The SD card controller handles the low-level details of reading and writing data on the DE2-115's SD card. The SD controller is implemented in sd.v.
sd_command and sd_response implement the standard I/O protocol. The command parameters are sd_write, sd_address, and sd_data_write. sd_address specifies the address that the E100 is asking to access.
If sd_write=1, this signifies that the program wants to write the value contained in sd_data_write to the specified location on the SD card.
If sd_write=0, this signifies that the program wants to read the specified location on the SD card. In this case, the data read from the SD card will be returned in the response parameter sd_data_read.
To initialize the contents of an SD card, create a file with the desired contents, then carry out the following steps at a computer in 2322 or 2331 EECS:
ls -l /dev/sd*Usually, the computers in 2322 EECS use /dev/sdd (or /dev/sdg if you're using the SanDisk MobileMate SD card writer), and the computers in 2331 EECS use /dev/sda. E.g., the following shows that /dev/sdd is owned by pmchen.
eecs2322p10% ls -l /dev/sd* brw-r----- 1 root disk 8, 0 Feb 23 19:32 /dev/sda brw-r----- 1 root disk 8, 48 Feb 23 19:32 /dev/sdb brw-r----- 1 root disk 8, 32 Feb 23 19:32 /dev/sdc brw-r----- 1 pmchen disk 8, 16 Feb 23 19:32 /dev/sdd brw-r----- 1 root disk 8, 64 Feb 23 19:32 /dev/sde
dd if=FILE of=DEVICE
ase100 simulates the SD card controller accurately enough for you to test your device driver and to run assembly-language programs. ase100 simulates the SD card by reading data from a file, which you select when your program runs.
Many of you will use the SD card to store the sound samples and image data needed by your E100 program. The best way to store this data on the SD card is as a binary data file; see the handout on manipulating binary data files for how to create such files.
SD cards are slower than other forms of memory on the DE2-115 board because they must be read and written in sector-sized units (a sector is 128 words). The SD controller enables programs to read and write individual words by maintaining a sector-sized buffer and by translating word-level accesses into sector-level reads and writes to the SD card. When the E100 program reads or writes a word, the SD controller must first ensure that the sector containing that word is in its buffer. If the sector is not in the buffer, the SD controller will first read that sector from the SD card; this incurs a delay of about 0.5-1 ms.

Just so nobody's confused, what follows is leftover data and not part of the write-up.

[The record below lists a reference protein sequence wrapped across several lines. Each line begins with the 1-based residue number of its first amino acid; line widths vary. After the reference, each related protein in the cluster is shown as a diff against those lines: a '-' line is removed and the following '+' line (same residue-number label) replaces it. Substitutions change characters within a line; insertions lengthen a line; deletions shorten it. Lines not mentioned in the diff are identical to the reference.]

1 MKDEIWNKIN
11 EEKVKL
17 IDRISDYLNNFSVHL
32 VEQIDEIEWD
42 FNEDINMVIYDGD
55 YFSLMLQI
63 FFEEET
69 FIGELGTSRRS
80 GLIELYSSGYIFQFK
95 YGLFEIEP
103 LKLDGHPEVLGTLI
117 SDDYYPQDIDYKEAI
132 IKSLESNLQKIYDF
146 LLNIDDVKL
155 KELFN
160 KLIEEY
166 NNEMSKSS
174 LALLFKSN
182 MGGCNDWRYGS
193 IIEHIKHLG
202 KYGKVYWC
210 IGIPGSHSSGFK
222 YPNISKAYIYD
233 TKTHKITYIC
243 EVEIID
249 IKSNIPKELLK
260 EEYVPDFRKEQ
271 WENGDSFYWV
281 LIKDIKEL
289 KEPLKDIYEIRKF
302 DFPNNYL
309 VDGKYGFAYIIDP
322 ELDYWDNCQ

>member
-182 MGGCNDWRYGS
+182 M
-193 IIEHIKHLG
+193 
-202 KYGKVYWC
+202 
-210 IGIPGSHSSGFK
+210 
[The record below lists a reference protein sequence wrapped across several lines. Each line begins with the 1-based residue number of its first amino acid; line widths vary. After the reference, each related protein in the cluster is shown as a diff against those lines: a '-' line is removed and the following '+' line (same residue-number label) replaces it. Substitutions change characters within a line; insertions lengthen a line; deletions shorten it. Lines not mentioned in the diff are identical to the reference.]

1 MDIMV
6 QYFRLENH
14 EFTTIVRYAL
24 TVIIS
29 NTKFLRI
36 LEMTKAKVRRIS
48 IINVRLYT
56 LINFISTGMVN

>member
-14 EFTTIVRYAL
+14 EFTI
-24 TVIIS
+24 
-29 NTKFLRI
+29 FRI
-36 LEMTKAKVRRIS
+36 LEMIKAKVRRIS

When an E100 program writes a word, the SD controller stores this word in the buffer. It does not immediately write this word to the SD card, as this would incur a delay on each write. Later, when the SD controller needs to use the buffer to hold another sector, it will write the modified data stored in the buffer back to the SD card; this incurs a delay of about 1-5 ms. If an E100 program wants to force the modified buffer to be written back to the SD card, it should read a different sector than the last sector accessed.
Thus, when an E100 program accesses a sector other than the one it last accessed, the SD controller may take about 0.5-6 ms to satisfy the request.
If you are playing audio by reading samples directly from the SD card, you will need to buffer about four audio samples to hide the 0.5 ms delay you will encounter when crossing sector boundaries.
Write a device driver for the SD card controller that a program can call to read a value from the SD card. Then, write a program that reads a sequence of values from the SD card and displays each value on LED_RED. Initialize the SD card with the contents of this data file; it has a slowly changing sequence of numbers that will generate a recognizable pattern on the LEDs (the first 8192 numbers are 1, the second 8192 numbers are 2, the third 8192 numbers are 4, the fourth 8192 numbers are 8, and so forth).